"Taking Liberties: Why Religious Freedom Doesn't Give You the Right to Tell Other People What to Do by Robert Boston, Prometheus Books, 2014
What inspired you to write Taking Liberties? What sparked your interest?
Two stories that have been in the news lately inspired me to write this book. One is the ongoing fight in the courts over the “contraceptive mandate” of the Affordable Care Act. The owners of secular companies—firms that have nothing to do with religion—are making the argument, often successfully in court, that their personal religious objection to birth control means they can deny the people who work for them access to it through health-care plans.
This struck me as bizarre. How does one person’s decision to use birth control possibly affect someone else’s religious liberty? When did religious freedom, something that is usually thought of as an individual right, suddenly become a collective freedom to be enjoyed by for-profit corporations? And since when do our private decisions about medical care become subject to someone else’s religious veto?
The second incident was the spread of same-sex marriage in the states. I heard all manner of strange claims being made—for example, that gay couples would somehow win the power to force churches to perform their wedding ceremonies. At the same time, owners of bed and breakfasts, bakeries and photography studios were insisting that “religious freedom” gives them the right to refuse service to entire classes of people. This sounds like the new segregation to me. I thought the time was right to remind people what religious freedom really is so they don’t accept this weird substitute being passed off by the far right.
What’s the most important take-home message for readers?
That religious freedom is a precious and noble concept—but it does not give you the right to control others or make moral decisions for them. Under religious freedom, you can worship (or refrain from worshipping) as you see fit. But you and your co-religionists are responsible for that. If what you are doing requires government “help” to promote, pay for or enforce your doctrines, chances are it’s not religious freedom.
Is there anything you had to leave out?
My background is in journalism; I’m not a lawyer. Inevitably, a book like this has some discussion of the law in it, but I didn’t want this book to read like an extended legal treatise. I have avoided lengthy discussions of church-state law. There are plenty of books like that for readers who want it.
What are some of the biggest misconceptions about your topic?
Some people—mainly those affiliated with the Religious Right—seem to believe that their religious freedom is being violated if the government is not backing them up at every turn. Thus, if they can’t force other students to take part in (or at least listen to) a prayer in a public school, their religious freedom is violated. If the local courthouse refuses to display the Ten Commandments, that becomes a violation of religious freedom. A town council’s refusal to open its deliberations with Christian prayers is a violation of religious freedom. None of these things are real violations of religious freedom. Religious liberty is for people, not governments.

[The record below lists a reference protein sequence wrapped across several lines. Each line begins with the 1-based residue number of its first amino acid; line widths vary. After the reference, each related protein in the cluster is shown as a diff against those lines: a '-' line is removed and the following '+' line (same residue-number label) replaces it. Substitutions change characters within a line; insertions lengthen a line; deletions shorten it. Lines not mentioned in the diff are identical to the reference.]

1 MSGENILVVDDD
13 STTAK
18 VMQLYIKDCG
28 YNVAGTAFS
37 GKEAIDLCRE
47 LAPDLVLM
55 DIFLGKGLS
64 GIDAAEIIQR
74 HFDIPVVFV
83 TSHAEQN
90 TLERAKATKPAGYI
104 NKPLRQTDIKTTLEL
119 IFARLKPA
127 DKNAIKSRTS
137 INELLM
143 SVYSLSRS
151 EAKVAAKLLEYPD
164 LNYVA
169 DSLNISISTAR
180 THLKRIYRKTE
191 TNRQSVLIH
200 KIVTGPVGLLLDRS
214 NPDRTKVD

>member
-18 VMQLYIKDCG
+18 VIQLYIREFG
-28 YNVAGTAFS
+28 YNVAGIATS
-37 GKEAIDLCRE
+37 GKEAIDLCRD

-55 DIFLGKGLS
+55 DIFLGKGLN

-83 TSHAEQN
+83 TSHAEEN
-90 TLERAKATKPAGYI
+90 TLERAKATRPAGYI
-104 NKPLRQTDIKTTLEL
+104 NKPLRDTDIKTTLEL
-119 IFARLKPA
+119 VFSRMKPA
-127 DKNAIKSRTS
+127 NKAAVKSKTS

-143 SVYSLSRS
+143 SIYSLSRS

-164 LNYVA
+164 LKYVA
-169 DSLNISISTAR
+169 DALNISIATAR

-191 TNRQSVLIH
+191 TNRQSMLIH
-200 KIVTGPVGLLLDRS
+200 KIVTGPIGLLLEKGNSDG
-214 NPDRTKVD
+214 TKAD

Did you have a specific audience in mind when writing?
My book is for anyone who is interested in these issues. I take no stand on theology and hope that religious people as well as non-believers will find things of value in the book. In the book I point out that I have no theological axe to grind. The whole point of religious freedom is that we get to make our own decisions about these things, but that no group has the right to co-opt the machinery of the government and use it as an enforcer of its dogma.
Are you hoping to just inform readers? Give them pleasure? Piss them off?
All three, I hope. I want readers to learn things from this book, but I also hope they will enjoy reading it. I strived for a tone that is engaging and conversational, and I’ve included some personal anecdotes to move things along. And, yes, I do want to motivate people to action. There are forces in this country that are laboring to redefine religious freedom in such a way as to give them the power to make decisions for others. I want people to resist this.
What alternative title would you give the book?
My original title for the book was You’re Not the Boss of Me. The publisher thought this sounded too much like a parenting manual and suggested Taking Liberties for the main title. Although I understand the publisher’s point of view, I retain some affection for the original title, so it would be my first choice for an alternative.
How do you feel about the cover?
Grace Conti-Zilsberger designed the cover. It’s type only, and I have to say I’m pleased with what she did. It conveys a certain sense of energy. Of course, the book will be available as an e-book as well, so some readers will probably never see the cover.
Is there a book out there you wish you had written? Which one? Why?
I love reading history. There are so many great titles in that genre that I’ve enjoyed over the years that it would be impossible to list them all. One that stands out is James W. Loewen’s Lies My Teacher Told Me. Every now and then you come across a book that really makes you think differently about an entire discipline or field of study. Loewen’s book did that for me. And it’s not only an impressive work of scholarship, it’s eminently readable. As a writer, I can’t help but admire that.
What’s your next book?
I’m not sure. To be honest, I never thought I would write this book. Taking Liberties is my first book of new material since 2000. My first book, Why the Religious Right Is Wrong About Separation of Church & State, was first published in 1993 and updated 10 years later. It’s probably time for another update. That might be my next project."
by Robert Boston
Prometheus Books , 2014